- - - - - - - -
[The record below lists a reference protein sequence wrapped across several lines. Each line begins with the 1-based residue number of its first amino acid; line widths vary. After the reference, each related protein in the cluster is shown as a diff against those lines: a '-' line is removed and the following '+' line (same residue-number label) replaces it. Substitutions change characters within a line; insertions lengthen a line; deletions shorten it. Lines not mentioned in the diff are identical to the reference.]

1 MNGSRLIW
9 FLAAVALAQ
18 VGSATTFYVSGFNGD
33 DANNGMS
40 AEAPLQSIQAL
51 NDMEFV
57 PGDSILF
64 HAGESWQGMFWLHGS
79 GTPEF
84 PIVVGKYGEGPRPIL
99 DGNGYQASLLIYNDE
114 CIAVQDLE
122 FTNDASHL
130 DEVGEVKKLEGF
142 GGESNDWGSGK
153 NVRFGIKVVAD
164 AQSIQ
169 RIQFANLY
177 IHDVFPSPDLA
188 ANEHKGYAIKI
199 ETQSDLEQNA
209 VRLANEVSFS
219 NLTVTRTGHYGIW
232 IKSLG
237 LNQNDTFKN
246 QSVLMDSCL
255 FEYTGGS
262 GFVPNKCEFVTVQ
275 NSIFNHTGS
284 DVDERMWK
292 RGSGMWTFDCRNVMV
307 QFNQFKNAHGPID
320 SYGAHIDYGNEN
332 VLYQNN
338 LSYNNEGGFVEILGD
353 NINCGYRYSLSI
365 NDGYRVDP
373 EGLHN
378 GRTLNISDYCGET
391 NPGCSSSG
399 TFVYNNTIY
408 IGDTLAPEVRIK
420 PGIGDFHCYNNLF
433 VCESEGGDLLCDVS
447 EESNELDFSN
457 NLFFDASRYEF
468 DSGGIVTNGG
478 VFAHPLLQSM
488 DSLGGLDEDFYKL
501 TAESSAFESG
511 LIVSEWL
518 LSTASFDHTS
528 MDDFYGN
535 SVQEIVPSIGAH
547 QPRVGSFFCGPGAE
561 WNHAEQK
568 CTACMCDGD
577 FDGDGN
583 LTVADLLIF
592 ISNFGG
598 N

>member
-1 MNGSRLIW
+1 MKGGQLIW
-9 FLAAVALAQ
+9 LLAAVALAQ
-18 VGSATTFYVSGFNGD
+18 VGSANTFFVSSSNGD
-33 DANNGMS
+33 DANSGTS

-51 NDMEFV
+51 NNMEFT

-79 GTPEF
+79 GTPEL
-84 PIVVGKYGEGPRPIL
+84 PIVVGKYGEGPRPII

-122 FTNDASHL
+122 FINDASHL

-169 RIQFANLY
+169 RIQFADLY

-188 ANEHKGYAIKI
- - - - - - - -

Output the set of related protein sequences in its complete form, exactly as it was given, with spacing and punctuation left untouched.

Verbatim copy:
[The record below lists a reference protein sequence wrapped across several lines. Each line begins with the 1-based residue number of its first amino acid; line widths vary. After the reference, each related protein in the cluster is shown as a diff against those lines: a '-' line is removed and the following '+' line (same residue-number label) replaces it. Substitutions change characters within a line; insertions lengthen a line; deletions shorten it. Lines not mentioned in the diff are identical to the reference.]

1 MNGSRLIW
9 FLAAVALAQ
18 VGSATTFYVSGFNGD
33 DANNGMS
40 AEAPLQSIQAL
51 NDMEFV
57 PGDSILF
64 HAGESWQGMFWLHGS
79 GTPEF
84 PIVVGKYGEGPRPIL
99 DGNGYQASLLIYNDE
114 CIAVQDLE
122 FTNDASHL
130 DEVGEVKKLEGF
142 GGESNDWGSGK
153 NVRFGIKVVAD
164 AQSIQ
169 RIQFANLY
177 IHDVFPSPDLA
188 ANEHKGYAIKI
199 ETQSDLEQNA
209 VRLANEVSFS
219 NLTVTRTGHYGIW
232 IKSLG
237 LNQNDTFKN
246 QSVLMDSCL
255 FEYTGGS
262 GFVPNKCEFVTVQ
275 NSIFNHTGS
284 DVDERMWK
292 RGSGMWTFDCRNVMV
307 QFNQFKNAHGPID
320 SYGAHIDYGNEN
332 VLYQNN
338 LSYNNEGGFVEILGD
353 NINCGYRYSLSI
365 NDGYRVDP
373 EGLHN
378 GRTLNISDYCGET
391 NPGCSSSG
399 TFVYNNTIY
408 IGDTLAPEVRIK
420 PGIGDFHCYNNLF
433 VCESEGGDLLCDVS
447 EESNELDFSN
457 NLFFDASRYEF
468 DSGGIVTNGG
478 VFAHPLLQSM
488 DSLGGLDEDFYKL
501 TAESSAFESG
511 LIVSEWL
518 LSTASFDHTS
528 MDDFYGN
535 SVQEIVPSIGAH
547 QPRVGSFFCGPGAE
561 WNHAEQK
568 CTACMCDGD
577 FDGDGN
583 LTVADLLIF
592 ISNFGG
598 N

>member
-1 MNGSRLIW
+1 MKGGQLIW
-9 FLAAVALAQ
+9 LLAAVALAQ
-18 VGSATTFYVSGFNGD
+18 VGSANTFFVSSSNGD
-33 DANNGMS
+33 DANSGTS

-51 NDMEFV
+51 NNMEFT

-79 GTPEF
+79 GTPEL
-84 PIVVGKYGEGPRPIL
+84 PIVVGKYGEGPRPII

-122 FTNDASHL
+122 FINDASHL

-169 RIQFANLY
+169 RIQFADLY

-188 ANEHKGYAIKI